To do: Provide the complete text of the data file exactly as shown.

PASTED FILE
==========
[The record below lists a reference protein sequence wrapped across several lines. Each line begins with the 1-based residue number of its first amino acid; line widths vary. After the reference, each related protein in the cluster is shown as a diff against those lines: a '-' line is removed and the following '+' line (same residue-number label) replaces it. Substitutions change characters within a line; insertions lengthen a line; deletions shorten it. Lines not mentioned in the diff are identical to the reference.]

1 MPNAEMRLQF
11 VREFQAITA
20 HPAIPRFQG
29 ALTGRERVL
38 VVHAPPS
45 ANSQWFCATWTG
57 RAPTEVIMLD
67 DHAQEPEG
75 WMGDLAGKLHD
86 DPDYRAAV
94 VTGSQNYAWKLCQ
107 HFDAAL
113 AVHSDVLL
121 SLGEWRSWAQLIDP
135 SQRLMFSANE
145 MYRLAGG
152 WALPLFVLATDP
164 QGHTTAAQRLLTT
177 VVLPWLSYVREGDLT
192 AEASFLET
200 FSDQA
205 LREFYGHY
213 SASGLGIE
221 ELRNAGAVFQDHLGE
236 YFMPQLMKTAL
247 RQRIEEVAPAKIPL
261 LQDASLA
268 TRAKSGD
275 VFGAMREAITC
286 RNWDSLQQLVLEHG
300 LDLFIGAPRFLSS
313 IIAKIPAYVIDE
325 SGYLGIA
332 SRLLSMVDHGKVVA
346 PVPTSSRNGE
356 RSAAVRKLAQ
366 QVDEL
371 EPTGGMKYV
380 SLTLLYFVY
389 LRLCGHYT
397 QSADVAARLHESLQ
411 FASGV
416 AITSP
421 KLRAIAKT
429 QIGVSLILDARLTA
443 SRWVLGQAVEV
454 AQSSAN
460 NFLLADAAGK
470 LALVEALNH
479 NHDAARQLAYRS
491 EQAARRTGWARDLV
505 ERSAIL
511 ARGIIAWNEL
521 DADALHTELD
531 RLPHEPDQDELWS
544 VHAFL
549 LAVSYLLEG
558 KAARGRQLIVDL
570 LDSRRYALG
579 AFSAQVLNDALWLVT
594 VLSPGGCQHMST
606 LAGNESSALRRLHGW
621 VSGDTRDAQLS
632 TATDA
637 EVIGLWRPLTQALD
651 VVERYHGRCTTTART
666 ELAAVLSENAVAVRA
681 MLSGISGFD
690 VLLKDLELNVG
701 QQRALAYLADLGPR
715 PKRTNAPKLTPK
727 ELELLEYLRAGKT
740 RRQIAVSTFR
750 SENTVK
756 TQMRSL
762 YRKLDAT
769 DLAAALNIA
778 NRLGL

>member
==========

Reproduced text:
[The record below lists a reference protein sequence wrapped across several lines. Each line begins with the 1-based residue number of its first amino acid; line widths vary. After the reference, each related protein in the cluster is shown as a diff against those lines: a '-' line is removed and the following '+' line (same residue-number label) replaces it. Substitutions change characters within a line; insertions lengthen a line; deletions shorten it. Lines not mentioned in the diff are identical to the reference.]

1 MPNAEMRLQF
11 VREFQAITA
20 HPAIPRFQG
29 ALTGRERVL
38 VVHAPPS
45 ANSQWFCATWTG
57 RAPTEVIMLD
67 DHAQEPEG
75 WMGDLAGKLHD
86 DPDYRAAV
94 VTGSQNYAWKLCQ
107 HFDAAL
113 AVHSDVLL
121 SLGEWRSWAQLIDP
135 SQRLMFSANE
145 MYRLAGG
152 WALPLFVLATDP
164 QGHTTAAQRLLTT
177 VVLPWLSYVREGDLT
192 AEASFLET
200 FSDQA
205 LREFYGHY
213 SASGLGIE
221 ELRNAGAVFQDHLGE
236 YFMPQLMKTAL
247 RQRIEEVAPAKIPL
261 LQDASLA
268 TRAKSGD
275 VFGAMREAITC
286 RNWDSLQQLVLEHG
300 LDLFIGAPRFLSS
313 IIAKIPAYVIDE
325 SGYLGIA
332 SRLLSMVDHGKVVA
346 PVPTSSRNGE
356 RSAAVRKLAQ
366 QVDEL
371 EPTGGMKYV
380 SLTLLYFVY
389 LRLCGHYT
397 QSADVAARLHESLQ
411 FASGV
416 AITSP
421 KLRAIAKT
429 QIGVSLILDARLTA
443 SRWVLGQAVEV
454 AQSSAN
460 NFLLADAAGK
470 LALVEALNH
479 NHDAARQLAYRS
491 EQAARRTGWARDLV
505 ERSAIL
511 ARGIIAWNEL
521 DADALHTELD
531 RLPHEPDQDELWS
544 VHAFL
549 LAVSYLLEG
558 KAARGRQLIVDL
570 LDSRRYALG
579 AFSAQVLNDALWLVT
594 VLSPGGCQHMST
606 LAGNESSALRRLHGW
621 VSGDTRDAQLS
632 TATDA
637 EVIGLWRPLTQALD
651 VVERYHGRCTTTART
666 ELAAVLSENAVAVRA
681 MLSGISGFD
690 VLLKDLELNVG
701 QQRALAYLADLGPR
715 PKRTNAPKLTPK
727 ELELLEYLRAGKT
740 RRQIAVSTFR
750 SENTVK
756 TQMRSL
762 YRKLDAT
769 DLAAALNIA
778 NRLGL

>member